ALEX: This new, independent branch of canon is obviously a huge decision, but one that affords some interesting new ways to frame ‘tentpole’ moments and events from throughout the series without having to deal with which is ‘definitive.’ And we get to bring more obscure things from the expanded universe to the foreground as well!
FRANK: "Even in the existing core canon, we have some elements that were framed as sort of set-in-stone as we join Halo: Combat Evolved in medias res, so events that have shaped our well-known characters have already happened. Because the show can play with both space and time in a way games often can’t, we have the chance to go back and explore those origins and events from the perspective of both the audience and the characters within the show.
Most Halo lore fans are aware of the origin story of Chief, the Spartan program, and the machinations and outcomes of that program, but haven’t seen it through the eyes of the kids who experienced it, or the adults tasked with making it happen. We get to do that, and also tell a story about a fairly dark period in the Halo universe, and unblinkingly look at the ethics and morality – but with the advantage of perspective. We know why the SPARTAN-II program happened and also why it may have been necessary, but the moral ambiguity of both events and characters is going to act as a prism for how we view things we thought we already knew."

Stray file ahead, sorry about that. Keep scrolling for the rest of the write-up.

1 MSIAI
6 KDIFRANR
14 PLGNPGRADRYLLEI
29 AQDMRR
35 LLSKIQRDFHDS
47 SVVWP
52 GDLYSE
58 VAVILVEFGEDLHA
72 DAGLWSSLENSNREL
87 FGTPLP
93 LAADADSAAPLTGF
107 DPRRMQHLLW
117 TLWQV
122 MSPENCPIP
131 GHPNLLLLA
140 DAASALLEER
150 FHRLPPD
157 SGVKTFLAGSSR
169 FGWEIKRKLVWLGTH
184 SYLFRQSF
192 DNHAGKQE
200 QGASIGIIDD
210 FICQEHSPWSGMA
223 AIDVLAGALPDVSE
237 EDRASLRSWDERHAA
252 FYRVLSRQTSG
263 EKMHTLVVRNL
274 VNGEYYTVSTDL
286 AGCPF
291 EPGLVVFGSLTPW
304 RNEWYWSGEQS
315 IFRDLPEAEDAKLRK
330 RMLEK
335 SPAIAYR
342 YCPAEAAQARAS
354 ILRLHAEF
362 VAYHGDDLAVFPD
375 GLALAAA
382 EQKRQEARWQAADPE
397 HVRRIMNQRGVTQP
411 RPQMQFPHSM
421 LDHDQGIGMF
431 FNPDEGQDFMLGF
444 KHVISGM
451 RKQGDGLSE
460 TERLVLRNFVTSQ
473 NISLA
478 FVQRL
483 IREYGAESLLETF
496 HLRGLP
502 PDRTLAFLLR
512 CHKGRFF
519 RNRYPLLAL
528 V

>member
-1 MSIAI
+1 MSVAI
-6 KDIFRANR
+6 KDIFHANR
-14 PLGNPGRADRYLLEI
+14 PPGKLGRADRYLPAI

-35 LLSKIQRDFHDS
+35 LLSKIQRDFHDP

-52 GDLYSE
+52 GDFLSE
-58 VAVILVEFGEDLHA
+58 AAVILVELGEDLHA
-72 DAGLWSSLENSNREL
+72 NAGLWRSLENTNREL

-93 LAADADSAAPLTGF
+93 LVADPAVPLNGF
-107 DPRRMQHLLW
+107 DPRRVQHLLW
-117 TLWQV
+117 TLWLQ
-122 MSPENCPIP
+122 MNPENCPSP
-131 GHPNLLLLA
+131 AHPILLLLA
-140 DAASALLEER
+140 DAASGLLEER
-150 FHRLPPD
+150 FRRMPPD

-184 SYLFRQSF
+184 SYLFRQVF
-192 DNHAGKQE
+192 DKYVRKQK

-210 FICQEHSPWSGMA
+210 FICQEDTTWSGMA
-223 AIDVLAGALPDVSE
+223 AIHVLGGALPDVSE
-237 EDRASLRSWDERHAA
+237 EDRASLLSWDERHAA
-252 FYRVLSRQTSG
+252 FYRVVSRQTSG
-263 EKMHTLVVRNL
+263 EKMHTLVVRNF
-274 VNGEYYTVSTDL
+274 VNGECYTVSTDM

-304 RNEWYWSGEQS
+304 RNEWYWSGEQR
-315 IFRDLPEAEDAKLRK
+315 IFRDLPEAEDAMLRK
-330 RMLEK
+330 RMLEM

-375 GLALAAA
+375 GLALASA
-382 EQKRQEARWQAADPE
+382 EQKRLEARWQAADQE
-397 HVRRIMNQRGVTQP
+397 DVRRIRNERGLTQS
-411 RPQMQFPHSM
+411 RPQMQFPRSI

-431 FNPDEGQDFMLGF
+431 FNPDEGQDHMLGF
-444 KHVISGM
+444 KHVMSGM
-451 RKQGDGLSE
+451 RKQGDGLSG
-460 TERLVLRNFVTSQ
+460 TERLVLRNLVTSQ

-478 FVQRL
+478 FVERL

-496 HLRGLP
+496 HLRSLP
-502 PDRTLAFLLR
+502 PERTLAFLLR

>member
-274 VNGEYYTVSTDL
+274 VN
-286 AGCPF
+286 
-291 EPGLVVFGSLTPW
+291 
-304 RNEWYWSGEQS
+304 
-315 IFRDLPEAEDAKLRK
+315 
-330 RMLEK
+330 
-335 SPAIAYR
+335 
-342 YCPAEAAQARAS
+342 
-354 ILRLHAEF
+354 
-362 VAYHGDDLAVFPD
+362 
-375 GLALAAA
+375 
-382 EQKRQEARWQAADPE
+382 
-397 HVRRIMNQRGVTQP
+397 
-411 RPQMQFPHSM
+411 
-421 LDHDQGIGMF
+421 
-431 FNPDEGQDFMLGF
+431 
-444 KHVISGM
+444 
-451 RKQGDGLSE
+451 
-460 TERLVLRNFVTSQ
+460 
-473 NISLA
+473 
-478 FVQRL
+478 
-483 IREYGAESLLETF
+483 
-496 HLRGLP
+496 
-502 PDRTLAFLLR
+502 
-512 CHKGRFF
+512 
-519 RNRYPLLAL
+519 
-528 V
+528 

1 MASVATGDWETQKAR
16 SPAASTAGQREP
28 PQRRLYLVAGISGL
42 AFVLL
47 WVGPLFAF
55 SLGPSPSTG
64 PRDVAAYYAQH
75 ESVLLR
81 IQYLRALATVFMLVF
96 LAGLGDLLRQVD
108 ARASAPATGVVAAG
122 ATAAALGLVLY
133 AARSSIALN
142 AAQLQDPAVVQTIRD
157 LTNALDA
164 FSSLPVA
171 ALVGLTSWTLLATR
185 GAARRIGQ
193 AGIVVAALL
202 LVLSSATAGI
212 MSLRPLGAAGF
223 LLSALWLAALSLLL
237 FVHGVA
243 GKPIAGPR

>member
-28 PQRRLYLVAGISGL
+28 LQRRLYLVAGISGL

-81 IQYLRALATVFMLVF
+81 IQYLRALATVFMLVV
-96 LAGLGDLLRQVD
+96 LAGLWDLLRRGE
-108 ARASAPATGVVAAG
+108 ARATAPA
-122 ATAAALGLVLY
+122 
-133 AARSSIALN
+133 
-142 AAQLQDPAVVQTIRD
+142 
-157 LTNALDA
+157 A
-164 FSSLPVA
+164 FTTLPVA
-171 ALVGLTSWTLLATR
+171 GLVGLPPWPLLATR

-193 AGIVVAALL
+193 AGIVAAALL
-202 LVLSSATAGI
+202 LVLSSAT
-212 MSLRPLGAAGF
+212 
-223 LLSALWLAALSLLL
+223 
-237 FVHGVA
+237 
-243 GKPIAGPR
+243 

ALEX: No doubt there are certain challenges that come with working on a Halo story for a television show compared to the games, books, and other media – I would imagine the needs and overall development process must be quite different, right?
FRANK: "There are a few things that feel similar to building a huge game. Production logic and process is often similar, and of course we share lots of material – from ship designs and blueprints, to character bios, sound effects, and all the nuts and bolts of a shared universe.
Covid hit both projects hard and both teams worked through incredible challenges to deliver a major entertainment event. But we also had to embrace the vast differences in medium – perspective, art, craftsmanship and approach, and where a video game is a personal, almost solipsistic experience for the player, a show is a wholly different type of storytelling canvas, where comprehension, understanding, empathy, and narrative strands are hugely different to the agency, empowerment, control, and challenge of being one of the heroes in a story.